Plea bargains are notoriously rough dispensers of justice. The guilty, cutting deals with overburdened prosecutors, often get off with too few consequences. The innocent, tired of fighting, accept too many. And sometimes, a guilty plea changes defendants' lives in ways they never imagine. Specifically, it gets them kicked out of the country. That's something defendants should, in fact, understand, a state Court of Appeals ruling confirmed yesterday.
The case concerns an immigrant and legal resident named Jose Martinez. (The ruling does not say where Martinez is from and his attorney could not be immediately reached.) In April 2008, a drug task force raided Gonzalez' home and found three baggies of cocaine on the kitchen table, a one-kilo brick of coke in the garage and $4,000 in cash. Shortly afterward, he pled guilty to possessing drugs with intent to sell.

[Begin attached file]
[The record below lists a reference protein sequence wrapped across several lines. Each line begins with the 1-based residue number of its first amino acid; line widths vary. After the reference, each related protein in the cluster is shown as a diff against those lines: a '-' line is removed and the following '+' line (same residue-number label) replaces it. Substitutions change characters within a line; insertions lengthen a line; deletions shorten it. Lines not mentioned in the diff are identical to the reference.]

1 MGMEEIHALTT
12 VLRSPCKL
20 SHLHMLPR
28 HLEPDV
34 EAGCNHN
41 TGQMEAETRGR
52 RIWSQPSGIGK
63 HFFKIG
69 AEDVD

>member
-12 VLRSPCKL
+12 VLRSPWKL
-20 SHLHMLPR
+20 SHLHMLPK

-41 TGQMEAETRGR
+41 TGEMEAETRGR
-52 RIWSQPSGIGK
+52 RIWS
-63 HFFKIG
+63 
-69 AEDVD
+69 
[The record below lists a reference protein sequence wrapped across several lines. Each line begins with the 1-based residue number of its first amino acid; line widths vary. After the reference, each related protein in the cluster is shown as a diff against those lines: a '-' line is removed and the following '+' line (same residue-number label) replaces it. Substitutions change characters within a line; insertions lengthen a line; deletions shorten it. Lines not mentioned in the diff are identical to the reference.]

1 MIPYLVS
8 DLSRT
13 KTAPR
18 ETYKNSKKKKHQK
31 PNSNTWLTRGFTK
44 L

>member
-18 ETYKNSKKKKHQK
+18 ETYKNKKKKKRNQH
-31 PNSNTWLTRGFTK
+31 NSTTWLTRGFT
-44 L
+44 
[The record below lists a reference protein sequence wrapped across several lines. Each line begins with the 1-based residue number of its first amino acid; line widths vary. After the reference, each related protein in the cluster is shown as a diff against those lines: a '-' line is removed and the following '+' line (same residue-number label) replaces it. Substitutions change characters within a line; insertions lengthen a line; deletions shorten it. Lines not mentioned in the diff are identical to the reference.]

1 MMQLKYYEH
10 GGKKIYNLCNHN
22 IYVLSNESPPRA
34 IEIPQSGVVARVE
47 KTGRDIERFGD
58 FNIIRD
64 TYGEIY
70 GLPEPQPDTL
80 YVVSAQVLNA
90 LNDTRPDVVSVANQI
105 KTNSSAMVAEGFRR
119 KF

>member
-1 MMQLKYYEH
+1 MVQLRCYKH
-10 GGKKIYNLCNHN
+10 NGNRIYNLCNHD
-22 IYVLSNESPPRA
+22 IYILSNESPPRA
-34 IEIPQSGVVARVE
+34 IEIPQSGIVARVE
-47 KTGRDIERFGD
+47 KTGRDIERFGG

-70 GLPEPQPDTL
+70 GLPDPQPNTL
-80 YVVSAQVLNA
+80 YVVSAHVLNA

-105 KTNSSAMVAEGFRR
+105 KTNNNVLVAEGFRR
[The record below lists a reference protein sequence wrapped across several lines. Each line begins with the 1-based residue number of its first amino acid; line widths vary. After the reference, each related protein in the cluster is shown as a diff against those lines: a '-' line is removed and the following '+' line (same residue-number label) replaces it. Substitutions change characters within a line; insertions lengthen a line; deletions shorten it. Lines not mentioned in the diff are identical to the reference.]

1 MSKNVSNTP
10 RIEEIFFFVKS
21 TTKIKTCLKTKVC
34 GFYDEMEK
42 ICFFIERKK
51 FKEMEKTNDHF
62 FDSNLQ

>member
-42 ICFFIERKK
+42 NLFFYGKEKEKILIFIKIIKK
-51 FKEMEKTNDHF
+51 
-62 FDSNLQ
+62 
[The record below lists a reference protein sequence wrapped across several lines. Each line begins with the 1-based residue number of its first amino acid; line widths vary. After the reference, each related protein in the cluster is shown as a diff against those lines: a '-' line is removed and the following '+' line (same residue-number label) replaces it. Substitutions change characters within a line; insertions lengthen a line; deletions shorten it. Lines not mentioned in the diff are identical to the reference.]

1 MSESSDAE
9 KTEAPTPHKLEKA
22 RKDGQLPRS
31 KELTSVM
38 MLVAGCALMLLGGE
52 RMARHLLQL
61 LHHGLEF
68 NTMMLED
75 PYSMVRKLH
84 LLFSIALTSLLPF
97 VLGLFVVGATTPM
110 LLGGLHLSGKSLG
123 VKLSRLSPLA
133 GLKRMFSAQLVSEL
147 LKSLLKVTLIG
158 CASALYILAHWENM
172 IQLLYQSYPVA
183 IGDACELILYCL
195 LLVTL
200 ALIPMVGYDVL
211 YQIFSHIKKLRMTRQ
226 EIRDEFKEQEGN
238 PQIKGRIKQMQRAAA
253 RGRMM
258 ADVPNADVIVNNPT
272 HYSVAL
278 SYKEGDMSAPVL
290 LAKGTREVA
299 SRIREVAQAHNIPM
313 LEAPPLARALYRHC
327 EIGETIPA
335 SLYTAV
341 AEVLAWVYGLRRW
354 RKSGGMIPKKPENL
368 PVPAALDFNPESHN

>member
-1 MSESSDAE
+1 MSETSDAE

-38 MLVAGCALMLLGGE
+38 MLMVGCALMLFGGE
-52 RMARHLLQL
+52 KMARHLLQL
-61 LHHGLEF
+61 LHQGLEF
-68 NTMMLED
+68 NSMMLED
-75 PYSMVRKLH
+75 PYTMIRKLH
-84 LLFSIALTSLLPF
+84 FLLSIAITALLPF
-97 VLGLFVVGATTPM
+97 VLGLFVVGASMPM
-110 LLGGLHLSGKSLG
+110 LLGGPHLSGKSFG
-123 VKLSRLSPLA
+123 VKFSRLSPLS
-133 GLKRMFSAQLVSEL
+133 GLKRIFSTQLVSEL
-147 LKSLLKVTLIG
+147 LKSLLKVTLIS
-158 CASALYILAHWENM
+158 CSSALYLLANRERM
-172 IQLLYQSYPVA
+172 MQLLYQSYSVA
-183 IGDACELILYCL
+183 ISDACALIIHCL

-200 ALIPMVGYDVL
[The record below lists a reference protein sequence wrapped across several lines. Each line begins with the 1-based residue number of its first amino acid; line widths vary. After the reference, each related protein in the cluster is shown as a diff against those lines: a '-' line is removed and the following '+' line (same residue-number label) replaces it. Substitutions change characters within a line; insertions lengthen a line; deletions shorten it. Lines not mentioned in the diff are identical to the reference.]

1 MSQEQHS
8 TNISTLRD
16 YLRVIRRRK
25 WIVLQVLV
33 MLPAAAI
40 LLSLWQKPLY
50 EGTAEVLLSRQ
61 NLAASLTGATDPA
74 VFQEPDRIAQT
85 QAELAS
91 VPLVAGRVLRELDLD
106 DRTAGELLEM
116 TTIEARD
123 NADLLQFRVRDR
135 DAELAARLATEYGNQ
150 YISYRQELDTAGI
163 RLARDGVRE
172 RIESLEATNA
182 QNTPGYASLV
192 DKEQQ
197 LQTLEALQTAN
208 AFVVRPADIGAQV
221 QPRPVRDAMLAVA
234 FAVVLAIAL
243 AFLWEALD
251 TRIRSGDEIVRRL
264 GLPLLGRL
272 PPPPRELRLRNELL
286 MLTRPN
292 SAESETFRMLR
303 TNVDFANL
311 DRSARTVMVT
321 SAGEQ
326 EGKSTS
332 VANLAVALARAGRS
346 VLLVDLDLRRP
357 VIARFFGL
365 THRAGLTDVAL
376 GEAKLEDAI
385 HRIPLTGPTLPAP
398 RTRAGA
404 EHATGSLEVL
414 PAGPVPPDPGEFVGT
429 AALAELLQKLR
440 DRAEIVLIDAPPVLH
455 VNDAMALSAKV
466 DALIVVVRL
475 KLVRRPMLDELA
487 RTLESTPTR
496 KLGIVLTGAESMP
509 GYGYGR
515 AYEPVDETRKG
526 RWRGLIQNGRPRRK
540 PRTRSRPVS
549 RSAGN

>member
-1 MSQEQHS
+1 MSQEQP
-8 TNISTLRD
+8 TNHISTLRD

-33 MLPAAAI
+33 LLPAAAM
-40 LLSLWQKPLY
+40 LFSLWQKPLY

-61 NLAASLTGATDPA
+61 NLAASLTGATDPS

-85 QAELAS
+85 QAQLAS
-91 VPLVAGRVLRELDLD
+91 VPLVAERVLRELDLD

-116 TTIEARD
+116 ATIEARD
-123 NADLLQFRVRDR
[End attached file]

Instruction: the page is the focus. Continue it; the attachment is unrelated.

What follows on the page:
He says his attorney at the time--someone who admitted in court documents that he knew "very little about immigration law"--never told him that in pleading guilty he was subjecting himself to a mandatory deportation order, as required by federal law.
Martinez later tried to withdraw his plea, but a Walla Walla Superior Court judge wouldn't let him, noting that Martinez had signed a statement that indicated his crime was "grounds for deportation."
Of course, people sign documents all the time without reading the fine print. And last month, in a little-reported case called State v. Sandoval, the state Supreme Court ruled that defendants have a right to be told directly by their attorneys that they could be deported should they plead guilty.
Yesterday's ruling cites the Sandoval case in directing the trial court to allow Gonzalez to withdraw his plea. Matt Adams, legal director of the Northwest Immigrant Rights Project, says he sees this ruling as "an important follow-up" to last month's case. Even if attorneys don't know a lot about Byzantine immigration law, they need to find out.
Adams notes that an immigration project of the Washington Defender Association is available to provide just such information. If attorneys instead "bury their heads it the sand," to use Adams' words, they will be officially rendered--as was Martinez' former lawyer yesterday--"ineffective."